The night before last fog slipped in on little cat feet, as Carl Sandburg wrote. And it poured, too, into every crevice and cranny and draped over every branch and shrouded the leaves and the rocks and the river. Whisps and threads reached our windows.
It came in bearing chill and damp. In the morning,we reached for sweaters and more sweaters and jackets, too. This is classic fall and winter weather here, and though temperatures reach into the sixties during the day, it is cold for us, unpleasant without some source of heat or at least lots of warm things to nest in.
We took the dogs for their walk in the early afternoon. Our now-aged Afghan has some kind of cancer in his belly. He has lasted longer than we thought he would with it, but moves slowly, elegantly, and steps with care. So we don't go far, just to the fairly level path along the river that runs past La Providencia about a mile from our house.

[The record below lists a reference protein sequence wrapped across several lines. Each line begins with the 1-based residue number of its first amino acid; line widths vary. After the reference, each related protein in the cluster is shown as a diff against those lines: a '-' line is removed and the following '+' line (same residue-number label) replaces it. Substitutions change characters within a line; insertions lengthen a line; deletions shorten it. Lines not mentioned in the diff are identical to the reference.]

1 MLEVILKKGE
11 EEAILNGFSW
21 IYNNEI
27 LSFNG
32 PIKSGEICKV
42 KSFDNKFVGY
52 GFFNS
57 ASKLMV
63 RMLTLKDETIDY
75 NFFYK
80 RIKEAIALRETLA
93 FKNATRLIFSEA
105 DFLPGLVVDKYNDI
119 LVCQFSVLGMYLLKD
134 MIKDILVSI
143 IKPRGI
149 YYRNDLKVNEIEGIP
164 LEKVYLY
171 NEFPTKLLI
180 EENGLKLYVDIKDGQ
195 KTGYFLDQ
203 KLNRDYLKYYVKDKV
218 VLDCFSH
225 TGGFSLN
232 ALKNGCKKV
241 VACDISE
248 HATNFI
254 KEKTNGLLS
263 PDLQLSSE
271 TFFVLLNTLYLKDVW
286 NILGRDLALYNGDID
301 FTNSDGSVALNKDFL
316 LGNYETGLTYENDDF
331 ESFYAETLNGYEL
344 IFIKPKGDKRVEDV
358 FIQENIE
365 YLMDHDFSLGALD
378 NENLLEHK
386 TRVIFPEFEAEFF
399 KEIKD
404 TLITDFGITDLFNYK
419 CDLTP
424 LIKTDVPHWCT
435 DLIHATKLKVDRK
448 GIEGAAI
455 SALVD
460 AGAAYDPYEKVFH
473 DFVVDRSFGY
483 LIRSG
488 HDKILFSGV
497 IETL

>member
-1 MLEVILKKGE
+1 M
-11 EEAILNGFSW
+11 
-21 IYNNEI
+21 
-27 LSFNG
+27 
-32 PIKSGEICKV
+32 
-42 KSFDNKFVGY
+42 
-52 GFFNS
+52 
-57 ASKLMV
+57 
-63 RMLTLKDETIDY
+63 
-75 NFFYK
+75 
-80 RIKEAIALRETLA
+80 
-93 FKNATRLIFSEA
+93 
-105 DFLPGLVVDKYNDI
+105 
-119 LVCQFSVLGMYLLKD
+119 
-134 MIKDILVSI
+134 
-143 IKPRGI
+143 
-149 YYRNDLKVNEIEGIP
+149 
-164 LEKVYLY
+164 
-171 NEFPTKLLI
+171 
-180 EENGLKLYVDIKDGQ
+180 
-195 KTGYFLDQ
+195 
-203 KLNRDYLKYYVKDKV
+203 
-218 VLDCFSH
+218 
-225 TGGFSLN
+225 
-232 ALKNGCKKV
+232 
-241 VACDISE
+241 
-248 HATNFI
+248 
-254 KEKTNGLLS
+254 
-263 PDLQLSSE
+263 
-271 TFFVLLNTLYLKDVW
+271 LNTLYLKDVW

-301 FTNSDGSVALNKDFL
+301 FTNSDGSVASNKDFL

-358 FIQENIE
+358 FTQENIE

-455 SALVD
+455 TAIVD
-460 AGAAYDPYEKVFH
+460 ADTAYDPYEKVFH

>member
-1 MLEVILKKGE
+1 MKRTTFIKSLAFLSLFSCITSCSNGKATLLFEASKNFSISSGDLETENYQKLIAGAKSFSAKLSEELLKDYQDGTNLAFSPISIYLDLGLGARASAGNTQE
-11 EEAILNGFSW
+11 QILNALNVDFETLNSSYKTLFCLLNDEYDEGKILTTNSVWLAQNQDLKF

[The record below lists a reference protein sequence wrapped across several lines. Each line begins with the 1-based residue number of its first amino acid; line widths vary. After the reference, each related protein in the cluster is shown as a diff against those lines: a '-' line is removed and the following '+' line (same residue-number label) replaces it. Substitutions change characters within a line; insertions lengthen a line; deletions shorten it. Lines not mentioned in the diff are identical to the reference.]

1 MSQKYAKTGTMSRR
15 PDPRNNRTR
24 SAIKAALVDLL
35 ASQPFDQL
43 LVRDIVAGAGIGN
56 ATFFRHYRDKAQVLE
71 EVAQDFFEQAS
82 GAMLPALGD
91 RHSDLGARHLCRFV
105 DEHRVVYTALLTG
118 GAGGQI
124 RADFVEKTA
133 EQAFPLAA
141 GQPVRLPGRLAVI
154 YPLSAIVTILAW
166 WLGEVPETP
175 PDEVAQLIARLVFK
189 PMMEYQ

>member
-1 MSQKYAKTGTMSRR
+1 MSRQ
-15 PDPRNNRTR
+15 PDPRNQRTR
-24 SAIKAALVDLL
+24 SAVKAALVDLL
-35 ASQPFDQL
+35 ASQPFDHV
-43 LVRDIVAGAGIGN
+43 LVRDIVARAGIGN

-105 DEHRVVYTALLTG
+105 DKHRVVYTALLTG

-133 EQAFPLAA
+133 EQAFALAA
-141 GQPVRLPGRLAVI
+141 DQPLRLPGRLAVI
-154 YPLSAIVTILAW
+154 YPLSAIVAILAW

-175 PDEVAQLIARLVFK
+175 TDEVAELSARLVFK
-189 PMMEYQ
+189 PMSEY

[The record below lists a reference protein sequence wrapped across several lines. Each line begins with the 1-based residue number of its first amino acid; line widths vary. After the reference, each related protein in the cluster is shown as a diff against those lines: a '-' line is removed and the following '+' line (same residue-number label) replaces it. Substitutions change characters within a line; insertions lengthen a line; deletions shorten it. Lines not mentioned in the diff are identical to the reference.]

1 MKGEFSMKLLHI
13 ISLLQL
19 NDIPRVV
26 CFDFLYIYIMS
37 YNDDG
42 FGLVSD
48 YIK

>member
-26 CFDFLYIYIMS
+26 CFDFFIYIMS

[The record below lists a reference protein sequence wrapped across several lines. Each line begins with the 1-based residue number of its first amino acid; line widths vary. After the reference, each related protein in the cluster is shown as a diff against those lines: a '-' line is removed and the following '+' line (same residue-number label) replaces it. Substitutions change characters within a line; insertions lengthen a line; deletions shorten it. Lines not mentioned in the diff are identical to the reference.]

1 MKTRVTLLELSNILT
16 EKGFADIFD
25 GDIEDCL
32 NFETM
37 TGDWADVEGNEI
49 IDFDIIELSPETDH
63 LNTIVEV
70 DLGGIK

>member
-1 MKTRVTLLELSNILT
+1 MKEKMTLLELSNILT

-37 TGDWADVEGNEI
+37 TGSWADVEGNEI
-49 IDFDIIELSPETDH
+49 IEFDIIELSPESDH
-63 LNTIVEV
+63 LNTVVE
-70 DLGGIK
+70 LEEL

Yesterday we felt as if we were slipping into a ghost story, or a Sherlock Holmes mystery. The three healthy dogs ran along the path, turning into shadows. Ahead of us we saw a twisted form, a body? We giggled (nervously). An old mattress, half of it flipped over, some of its stuffing strewn about. In itself, a strange thing to see.
Today the fog has pulled back so that it rests along the top of the hills and hides Acamalín. It's still bleak and cold, though. We will go for our walk and buy vegetables to make a Thanksgiving dish for tomorrow. Our host has requested we look for stringbeans. I said if I could find them, I would cook them with bacon and onions as he and Jim like them. Both are sons of mothers, one black, one white who grew up on farms.